Want something to think about over the weekend or in the shower? Here it is.
About 6000 years ago, a wonderful thing happened to our ancestors: they have domesticated the horse.
The horse helped a lot to our civilization accelerating global change, no need to explain.
Fast forward to the 19th century: The Great Horse Manure Crisis of 1894. By that time, there were about 50,000 workhorses in London and twice that number in New York. Can you imagine the ramifications?
No? Here’s some equine trivia for you: 1 horse generates 15-35 lbs (15 kg) of manure and 2 pints (1 ltr) of urine daily. That comes up to 1,500 tons of mixed stuff per day for New York. Plus, a working horse had a life expectancy of 3 years, then the body had to be disposed of (ca. 500 kgs of rotting meat), usually abandoned right there in the street.
Concerned individuals back in 1894 predicted that we would all die buried under 3 m (10 ft) of manure approximately by the time when Elon Musk was yet to be born. And there seemed to be no solution to this existential problem.
What saved the civilization, albeit temporarily, was the automobile. But – another fast forward to today – take the modern car, and you will get a similar threat of the daily pollution produced by it, and a similar need to dispose of one ton of rusting metal every time a car dies. Mind you, some of them (a.k.a. airplanes) have wings and present even a more ominous ecological danger, climate change and all.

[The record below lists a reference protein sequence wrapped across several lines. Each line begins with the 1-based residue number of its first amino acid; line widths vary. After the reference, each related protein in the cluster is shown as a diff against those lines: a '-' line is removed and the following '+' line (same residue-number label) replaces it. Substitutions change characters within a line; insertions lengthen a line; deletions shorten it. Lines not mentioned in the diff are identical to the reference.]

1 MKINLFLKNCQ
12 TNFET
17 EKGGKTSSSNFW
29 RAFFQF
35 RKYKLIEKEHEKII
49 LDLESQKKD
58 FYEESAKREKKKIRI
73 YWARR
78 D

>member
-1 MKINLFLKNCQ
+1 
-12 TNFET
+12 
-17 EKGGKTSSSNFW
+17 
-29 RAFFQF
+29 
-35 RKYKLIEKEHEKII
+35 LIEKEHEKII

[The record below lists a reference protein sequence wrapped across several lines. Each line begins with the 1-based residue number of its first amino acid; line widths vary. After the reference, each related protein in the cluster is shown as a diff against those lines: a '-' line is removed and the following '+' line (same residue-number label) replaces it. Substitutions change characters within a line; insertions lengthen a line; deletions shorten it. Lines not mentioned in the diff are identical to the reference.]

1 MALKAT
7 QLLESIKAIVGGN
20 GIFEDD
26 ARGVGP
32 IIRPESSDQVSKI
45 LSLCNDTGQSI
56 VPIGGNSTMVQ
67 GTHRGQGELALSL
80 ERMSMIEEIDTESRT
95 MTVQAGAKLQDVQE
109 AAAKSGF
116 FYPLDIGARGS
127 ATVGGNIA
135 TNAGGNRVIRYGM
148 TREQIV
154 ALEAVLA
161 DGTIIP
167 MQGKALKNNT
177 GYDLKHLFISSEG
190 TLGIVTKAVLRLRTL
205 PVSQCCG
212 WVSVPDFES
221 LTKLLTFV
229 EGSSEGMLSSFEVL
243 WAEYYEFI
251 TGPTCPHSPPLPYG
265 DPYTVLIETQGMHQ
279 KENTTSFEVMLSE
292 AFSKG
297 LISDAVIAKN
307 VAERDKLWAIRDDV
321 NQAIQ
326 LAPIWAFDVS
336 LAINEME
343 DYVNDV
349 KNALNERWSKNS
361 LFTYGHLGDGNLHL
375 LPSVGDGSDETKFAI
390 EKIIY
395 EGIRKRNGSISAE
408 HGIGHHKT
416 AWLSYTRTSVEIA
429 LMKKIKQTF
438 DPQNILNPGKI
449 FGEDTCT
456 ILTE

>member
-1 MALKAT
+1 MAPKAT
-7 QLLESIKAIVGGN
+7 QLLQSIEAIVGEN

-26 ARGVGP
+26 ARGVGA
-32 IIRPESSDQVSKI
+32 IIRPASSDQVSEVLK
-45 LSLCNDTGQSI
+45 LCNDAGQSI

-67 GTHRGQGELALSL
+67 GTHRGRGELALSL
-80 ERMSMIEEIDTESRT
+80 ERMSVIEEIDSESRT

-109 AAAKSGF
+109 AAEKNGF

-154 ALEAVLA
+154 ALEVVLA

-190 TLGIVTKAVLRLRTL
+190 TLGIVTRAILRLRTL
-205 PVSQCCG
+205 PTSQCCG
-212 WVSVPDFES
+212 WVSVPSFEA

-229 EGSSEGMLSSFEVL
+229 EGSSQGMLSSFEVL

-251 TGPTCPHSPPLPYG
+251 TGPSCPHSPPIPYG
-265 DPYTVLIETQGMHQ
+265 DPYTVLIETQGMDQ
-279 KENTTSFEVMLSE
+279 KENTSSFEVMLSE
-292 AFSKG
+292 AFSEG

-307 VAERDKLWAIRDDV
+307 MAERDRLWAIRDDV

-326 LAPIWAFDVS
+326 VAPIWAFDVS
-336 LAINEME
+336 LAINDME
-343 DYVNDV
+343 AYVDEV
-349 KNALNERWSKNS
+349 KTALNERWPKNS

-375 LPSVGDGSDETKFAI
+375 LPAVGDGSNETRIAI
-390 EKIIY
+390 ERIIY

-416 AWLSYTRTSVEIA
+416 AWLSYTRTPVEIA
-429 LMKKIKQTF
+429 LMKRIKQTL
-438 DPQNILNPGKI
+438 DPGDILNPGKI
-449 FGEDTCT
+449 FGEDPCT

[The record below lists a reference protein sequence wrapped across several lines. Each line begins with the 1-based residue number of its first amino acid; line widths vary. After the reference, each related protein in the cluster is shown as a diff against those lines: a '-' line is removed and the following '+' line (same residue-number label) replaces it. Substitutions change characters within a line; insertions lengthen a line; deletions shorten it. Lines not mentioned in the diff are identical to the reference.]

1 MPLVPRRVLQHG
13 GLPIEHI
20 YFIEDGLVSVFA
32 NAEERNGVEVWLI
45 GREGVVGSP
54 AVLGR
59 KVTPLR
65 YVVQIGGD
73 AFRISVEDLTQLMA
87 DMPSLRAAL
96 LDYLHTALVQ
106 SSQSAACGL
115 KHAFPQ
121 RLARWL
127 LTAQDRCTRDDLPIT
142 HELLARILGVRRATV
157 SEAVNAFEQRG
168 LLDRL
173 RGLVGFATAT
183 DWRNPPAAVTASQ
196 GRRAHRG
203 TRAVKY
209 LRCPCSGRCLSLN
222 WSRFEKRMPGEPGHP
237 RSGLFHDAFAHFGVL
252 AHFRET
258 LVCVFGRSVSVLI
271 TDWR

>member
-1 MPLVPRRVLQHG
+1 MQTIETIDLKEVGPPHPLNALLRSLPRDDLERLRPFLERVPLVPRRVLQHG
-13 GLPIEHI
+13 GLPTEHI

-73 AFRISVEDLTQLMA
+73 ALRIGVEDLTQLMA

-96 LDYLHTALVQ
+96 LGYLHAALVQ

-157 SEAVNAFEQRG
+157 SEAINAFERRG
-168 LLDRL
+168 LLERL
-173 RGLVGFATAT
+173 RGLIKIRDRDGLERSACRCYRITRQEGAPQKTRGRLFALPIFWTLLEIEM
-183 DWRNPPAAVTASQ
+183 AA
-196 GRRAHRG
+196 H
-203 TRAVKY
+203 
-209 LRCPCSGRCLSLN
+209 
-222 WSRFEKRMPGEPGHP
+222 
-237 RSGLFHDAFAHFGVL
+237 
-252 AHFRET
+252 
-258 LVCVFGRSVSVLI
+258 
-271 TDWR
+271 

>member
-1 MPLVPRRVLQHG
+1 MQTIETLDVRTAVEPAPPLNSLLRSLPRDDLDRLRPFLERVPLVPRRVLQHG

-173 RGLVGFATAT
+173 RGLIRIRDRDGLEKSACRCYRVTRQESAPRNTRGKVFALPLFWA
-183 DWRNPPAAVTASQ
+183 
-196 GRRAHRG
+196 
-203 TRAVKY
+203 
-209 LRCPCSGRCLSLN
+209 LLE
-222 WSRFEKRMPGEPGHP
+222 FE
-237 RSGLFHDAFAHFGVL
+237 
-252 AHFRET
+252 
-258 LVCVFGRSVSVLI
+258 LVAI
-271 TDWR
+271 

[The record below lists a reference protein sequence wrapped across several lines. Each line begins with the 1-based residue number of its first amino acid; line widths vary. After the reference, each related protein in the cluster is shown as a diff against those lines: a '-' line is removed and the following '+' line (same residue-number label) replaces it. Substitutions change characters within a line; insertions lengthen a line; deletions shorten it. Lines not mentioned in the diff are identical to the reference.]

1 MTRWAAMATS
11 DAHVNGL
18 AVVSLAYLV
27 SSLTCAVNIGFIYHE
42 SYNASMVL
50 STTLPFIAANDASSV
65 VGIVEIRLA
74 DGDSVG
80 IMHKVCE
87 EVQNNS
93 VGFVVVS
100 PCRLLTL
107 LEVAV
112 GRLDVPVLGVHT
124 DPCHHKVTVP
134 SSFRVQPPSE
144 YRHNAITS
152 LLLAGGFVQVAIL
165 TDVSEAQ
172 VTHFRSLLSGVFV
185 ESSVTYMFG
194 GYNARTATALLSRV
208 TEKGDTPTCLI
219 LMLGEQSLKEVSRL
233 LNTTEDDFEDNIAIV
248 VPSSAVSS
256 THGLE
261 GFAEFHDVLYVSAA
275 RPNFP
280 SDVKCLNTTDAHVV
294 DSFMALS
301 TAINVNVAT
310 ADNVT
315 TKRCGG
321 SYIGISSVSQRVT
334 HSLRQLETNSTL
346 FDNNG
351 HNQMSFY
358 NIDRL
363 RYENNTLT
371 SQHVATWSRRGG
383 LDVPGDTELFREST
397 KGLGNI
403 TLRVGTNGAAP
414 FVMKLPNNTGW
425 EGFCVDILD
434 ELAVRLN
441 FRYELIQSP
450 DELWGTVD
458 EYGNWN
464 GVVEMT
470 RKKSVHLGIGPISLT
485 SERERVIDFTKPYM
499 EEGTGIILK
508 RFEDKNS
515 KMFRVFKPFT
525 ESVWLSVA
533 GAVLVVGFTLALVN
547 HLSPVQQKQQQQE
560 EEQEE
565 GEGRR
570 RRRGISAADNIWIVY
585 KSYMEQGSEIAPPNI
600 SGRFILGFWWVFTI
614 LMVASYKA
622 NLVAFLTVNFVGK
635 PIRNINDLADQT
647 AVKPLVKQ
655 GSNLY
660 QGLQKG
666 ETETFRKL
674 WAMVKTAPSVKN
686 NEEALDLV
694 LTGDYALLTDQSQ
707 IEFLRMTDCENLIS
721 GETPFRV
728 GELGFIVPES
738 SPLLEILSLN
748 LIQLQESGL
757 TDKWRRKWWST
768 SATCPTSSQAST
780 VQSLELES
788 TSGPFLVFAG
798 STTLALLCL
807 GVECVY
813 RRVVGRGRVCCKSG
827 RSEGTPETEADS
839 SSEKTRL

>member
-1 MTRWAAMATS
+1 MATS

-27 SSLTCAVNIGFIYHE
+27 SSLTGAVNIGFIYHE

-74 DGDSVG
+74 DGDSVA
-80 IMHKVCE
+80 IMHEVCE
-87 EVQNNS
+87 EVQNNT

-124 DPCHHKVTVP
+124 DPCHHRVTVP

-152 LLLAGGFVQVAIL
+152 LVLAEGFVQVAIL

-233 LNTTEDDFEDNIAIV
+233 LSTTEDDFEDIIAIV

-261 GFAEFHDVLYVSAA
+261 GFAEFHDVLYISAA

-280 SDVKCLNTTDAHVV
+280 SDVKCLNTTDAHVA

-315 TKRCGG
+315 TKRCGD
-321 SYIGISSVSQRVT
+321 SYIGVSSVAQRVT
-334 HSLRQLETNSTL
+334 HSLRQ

Now the electrical cars and hyperloops are expected to save us from the modern-day manure crisis. But how do we know that, for example, by building up powerful magnetic fields everywhere around us, we are not creating a new crisis – the last one, the nature of which we cannot even fathom yet?
It took a few thousand years to realize that horses can be harmful, and then one more century – to figure out same about the internal combustion engine. It is quite possible that soon we’ll learn something totally mind-boggling about the effect of the artificial magnetic field on the human existence, from the Earth axis shift to a possible time warp. We don’t know what we don’t know.
Skeptical? Consider this: Who could have thought about the manure crisis 6000 years ago? Likewise, nobody would foresee the dangers of tetraethyllead and CO in 1900.
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